According to a report by the Michigan Public Service Commission, all energy providers in the state have met or even exceeded the government-mandated clean energy standards to supply 10% of power from renewable sources in 2015.
The report states that majority of the energy are coming from provider investments, while the smaller portion is coming from banked energy credits that are purchased from consumers having energy surplus. Judy Palnau, the commission’s media director, said that while the environmental benefits of renewable energy are understood by the general, a number of people still do not realize its cost benefits. She stated:
“The cost has surprised even the most ardent supporter of renewable energy. Even they have been shocked at how much the cost has gone down since 2009, enough that it is cheaper than the cost of any new fossil fuel generation.”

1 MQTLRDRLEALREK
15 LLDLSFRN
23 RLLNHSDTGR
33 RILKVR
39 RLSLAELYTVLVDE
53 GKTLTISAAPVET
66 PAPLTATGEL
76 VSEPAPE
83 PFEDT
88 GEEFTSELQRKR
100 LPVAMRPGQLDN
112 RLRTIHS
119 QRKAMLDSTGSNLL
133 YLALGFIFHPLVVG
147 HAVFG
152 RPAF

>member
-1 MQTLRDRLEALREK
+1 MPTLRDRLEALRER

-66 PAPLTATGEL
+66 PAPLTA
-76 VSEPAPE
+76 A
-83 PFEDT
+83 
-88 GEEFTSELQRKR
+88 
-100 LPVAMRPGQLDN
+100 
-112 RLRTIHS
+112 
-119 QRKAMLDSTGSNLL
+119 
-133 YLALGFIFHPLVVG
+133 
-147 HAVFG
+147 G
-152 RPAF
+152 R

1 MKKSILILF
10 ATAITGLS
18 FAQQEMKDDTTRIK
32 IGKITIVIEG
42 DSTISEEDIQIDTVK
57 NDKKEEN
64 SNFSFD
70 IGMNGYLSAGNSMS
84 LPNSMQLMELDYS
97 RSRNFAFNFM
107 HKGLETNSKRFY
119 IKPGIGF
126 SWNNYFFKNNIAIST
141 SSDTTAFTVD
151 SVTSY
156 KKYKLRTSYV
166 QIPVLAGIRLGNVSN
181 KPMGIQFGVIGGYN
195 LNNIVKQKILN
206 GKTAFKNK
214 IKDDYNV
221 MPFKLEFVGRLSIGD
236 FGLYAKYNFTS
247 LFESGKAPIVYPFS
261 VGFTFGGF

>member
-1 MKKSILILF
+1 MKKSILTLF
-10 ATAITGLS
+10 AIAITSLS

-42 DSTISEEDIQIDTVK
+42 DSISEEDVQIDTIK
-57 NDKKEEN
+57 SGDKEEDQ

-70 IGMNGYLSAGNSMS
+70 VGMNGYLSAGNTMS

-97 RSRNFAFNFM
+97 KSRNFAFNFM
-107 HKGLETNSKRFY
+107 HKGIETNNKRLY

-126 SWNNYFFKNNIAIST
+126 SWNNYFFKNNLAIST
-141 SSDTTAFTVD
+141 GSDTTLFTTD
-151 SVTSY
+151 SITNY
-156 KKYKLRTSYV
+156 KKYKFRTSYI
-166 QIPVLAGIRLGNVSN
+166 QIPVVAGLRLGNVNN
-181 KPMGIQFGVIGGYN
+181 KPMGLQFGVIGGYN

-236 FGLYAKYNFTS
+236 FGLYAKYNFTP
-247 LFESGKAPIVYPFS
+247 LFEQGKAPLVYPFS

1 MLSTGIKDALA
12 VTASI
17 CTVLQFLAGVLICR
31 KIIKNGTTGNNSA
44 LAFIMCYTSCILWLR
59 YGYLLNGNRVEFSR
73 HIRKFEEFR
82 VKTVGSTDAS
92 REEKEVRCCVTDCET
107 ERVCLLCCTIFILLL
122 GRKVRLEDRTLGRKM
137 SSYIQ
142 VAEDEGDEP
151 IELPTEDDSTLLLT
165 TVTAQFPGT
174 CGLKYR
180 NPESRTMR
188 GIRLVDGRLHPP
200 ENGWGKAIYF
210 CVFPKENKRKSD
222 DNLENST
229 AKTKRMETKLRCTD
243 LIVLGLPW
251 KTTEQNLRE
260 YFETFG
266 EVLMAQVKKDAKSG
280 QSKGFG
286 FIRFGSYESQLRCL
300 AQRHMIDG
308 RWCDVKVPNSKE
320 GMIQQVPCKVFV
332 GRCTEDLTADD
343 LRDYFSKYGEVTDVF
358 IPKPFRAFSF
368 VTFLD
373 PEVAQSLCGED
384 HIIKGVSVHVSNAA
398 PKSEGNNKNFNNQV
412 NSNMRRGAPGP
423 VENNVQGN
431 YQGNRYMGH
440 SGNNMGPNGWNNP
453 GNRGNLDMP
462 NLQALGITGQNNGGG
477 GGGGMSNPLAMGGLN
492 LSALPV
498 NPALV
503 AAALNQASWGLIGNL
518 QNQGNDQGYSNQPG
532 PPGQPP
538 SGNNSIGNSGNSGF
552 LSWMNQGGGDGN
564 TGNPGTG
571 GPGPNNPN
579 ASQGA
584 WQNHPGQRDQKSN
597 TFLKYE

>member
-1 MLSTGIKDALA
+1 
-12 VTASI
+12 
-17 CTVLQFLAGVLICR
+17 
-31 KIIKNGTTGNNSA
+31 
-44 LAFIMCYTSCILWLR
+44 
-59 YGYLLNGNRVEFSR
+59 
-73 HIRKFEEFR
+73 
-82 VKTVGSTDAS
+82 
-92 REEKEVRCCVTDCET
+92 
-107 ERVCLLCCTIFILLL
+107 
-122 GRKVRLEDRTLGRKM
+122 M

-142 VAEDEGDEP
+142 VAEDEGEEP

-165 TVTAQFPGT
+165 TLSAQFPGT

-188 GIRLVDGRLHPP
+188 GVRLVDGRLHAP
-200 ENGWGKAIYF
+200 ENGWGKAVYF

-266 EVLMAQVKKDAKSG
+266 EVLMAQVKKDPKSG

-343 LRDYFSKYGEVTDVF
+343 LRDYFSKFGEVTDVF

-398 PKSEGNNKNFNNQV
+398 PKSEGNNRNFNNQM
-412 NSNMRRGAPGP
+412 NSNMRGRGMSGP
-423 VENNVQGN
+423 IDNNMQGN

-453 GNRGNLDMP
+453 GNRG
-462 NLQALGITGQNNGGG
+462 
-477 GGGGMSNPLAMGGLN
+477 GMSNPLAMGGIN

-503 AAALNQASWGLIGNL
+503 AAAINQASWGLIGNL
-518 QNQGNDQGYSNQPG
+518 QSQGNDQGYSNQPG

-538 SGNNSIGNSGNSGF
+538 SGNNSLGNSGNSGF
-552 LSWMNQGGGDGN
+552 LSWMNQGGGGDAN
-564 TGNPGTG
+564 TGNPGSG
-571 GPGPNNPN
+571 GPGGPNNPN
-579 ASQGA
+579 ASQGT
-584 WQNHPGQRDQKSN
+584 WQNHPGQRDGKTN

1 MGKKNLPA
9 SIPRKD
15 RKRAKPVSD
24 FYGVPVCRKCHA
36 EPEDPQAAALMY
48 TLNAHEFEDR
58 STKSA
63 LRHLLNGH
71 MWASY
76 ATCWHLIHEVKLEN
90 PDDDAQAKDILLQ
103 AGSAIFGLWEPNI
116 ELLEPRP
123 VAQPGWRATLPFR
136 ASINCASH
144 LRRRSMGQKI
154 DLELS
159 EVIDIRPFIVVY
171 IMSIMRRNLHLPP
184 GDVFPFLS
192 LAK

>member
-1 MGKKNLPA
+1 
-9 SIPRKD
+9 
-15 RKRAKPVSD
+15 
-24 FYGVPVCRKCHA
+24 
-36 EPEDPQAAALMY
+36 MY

Now, the decreased costs have allowed utility companies to comply with the clean energy standards and eventually achieve their ultimate goals.
Aside from Palnau, other proponents also shared their views about the benefits of renewable energy to consumers. Great Lakes Renewable Energy Association (GLREA) executive director, John Freeman, said that more renewable sources will boost market competition. This means that more control will be put in the hands of the consumers. He stated, “We need more competition in the marketplace. Utilities shouldn’t call all the shots regarding energy production. People have the capacity now to generate their own energy. A farmer can invest in a solar energy system, they can save money in the long run, and now they’re in charge of one of the most costly aspects of running a farm or running a business.”
The commission’s report also called for a 12.5% standard in the next 2 years and a 15% standard in the next 4 years.